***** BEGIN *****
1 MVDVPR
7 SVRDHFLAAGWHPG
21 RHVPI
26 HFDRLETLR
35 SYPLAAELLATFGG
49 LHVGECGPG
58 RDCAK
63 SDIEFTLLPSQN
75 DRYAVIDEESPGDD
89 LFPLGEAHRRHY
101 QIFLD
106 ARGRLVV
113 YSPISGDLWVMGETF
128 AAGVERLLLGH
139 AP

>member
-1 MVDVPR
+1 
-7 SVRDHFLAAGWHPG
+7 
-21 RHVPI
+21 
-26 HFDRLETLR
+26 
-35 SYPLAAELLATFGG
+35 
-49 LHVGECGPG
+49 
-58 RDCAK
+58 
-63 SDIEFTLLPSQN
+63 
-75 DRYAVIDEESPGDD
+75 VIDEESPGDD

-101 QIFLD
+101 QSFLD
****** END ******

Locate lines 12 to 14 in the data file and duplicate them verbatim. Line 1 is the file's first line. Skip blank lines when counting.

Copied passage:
106 ARGRLVV
113 YSPISGDLWVMGETF
128 AAGVERLLLGH